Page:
(9/26/1924 – 4/9/2008)
The first time I met Ozzie Cadena he was behind the counter at the little record store he owned in downtown Newark, N.J. After a few minutes I felt like I’d known him for years. Always upbeat, street smart and totally into the music: jazz, jump, swing, gospel—he knew the music. Ozzie grew up on those Newark streets. Like other neighborhoods in the New York area, mine being Brooklyn, in the ’40s and early ’50s it was music all the time. Ozzie had an unerring ear for it. He proved this over and over during his tenure as a producer for Savoy, the top jazz label at that time, and later for Prestige Records. Ozzie did not make producing jazz records rocket science. Ozzie very often would espouse his methodology: “Put good players, or good players from different schools, together, turn on the machine and hear the chemical reaction set in. Who worried if the bass player dropped a note? The feeling was there.” Ozzie was as much at home with gospel as he was with jazz. For Ozzie it was all about feeling. He had his style.
I worked for Prestige after “The Oz” had left the label but his influence was still there. Bob Weinstock, the owner of Prestige, and Ozzie stayed friendly through the years. Weinstock rarely went to the Prestige office in Bergenfield, N.J. He felt his privacy was compromised there. We would meet at his home in Englewood, maybe five miles away, for our monthly meetings. One time, Ozzie met with us and told Weinstock what he was doing wrong, who he should be recording, etc. There were no mincing words with the Oz. Weinstock shrugged it off and the dialog went on for about two hours. At the time it was a meeting of jazz giants. To me, it was interesting in the extreme.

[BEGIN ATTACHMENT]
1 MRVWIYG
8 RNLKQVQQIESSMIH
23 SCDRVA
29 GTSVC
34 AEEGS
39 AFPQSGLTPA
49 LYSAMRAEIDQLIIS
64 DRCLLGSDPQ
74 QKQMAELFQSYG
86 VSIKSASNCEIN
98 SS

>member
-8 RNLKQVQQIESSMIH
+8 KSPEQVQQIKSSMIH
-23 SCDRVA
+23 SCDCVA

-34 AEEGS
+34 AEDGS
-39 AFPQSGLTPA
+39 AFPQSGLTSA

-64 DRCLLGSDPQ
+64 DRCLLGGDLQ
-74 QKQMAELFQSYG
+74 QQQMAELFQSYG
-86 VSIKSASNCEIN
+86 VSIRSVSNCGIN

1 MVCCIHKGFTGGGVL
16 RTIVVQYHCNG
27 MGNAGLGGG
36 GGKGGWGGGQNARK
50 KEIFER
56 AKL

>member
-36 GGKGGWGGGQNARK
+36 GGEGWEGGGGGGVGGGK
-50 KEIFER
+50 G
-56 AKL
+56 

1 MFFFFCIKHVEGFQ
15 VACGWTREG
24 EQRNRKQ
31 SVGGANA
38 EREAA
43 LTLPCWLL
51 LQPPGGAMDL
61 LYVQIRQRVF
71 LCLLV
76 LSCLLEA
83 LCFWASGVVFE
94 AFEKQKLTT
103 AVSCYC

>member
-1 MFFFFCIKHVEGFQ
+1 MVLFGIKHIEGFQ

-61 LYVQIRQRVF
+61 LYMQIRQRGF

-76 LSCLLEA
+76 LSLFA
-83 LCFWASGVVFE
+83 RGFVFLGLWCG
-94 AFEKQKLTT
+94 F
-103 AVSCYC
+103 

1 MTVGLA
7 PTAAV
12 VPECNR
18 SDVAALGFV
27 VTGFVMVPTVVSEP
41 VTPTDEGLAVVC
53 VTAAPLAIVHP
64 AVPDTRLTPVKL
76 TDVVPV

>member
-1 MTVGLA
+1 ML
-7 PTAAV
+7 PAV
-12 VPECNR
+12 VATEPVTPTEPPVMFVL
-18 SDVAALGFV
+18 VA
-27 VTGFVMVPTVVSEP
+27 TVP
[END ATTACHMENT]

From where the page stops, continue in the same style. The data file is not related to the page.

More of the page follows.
When I first started the Muse label in the early ’70s, I reissued a few discs from Ozzie’s short-lived discontinued label, Choice Records, Charles Earland among them. That’s how I got to know Charley. At the time Ozzie was booking clubs, producing records and running a store. Ozzie did it all. What he did, the force he was, cannot be done today. With the glory days of Savoy etc behind him, he never looked back.
When I acquired the rights to the Savoy Jazz catalog, his musical fingerprints were all over it. Oz produced an amazing number of jazz giants: J.J. Johnson-Kai Winding, Bill Evans, McCoy Tyner, Yusef Lateef and Cannonball Adderley, just to name very few. It was Ozzie who brought so many of these artists to the public’s attention for the first time.
At a recording date, to get the players relaxed and enjoying the moment, Oz would produce a bottle of something. Most would partake as an icebreaker and spirit lifter. The use of spirits was commonplace among musicians of the day. It made everybody feel good and it showed in the music Ozzie produced, but not too much. This was a subject for some great stories that Ozzie would tell. The specific stories are gone from my memory but the hearty laughter and good times remain with me.
Before the Oz moved to California he regularly came by the Muse Records office with a record or some kind of deal. He would end up in the local bar with me forever listening to his stories, told with that slight stutter. Hard to believe he was on the West Coast for 30 years.
After Ozzie moved west, we saw him fairly regularly, maybe two or three times a year. Ozzie would return to New Jersey to see his son. For me he was still the same Oz, with his coal black hair in a pompadour, telling about his exploits, booking various clubs out west, the most well known being the Lighthouse in Hermosa Beach. No pretense, nothing phony. He was a wonderful character that I was fortunate to know, who contributed so much to the jazz community.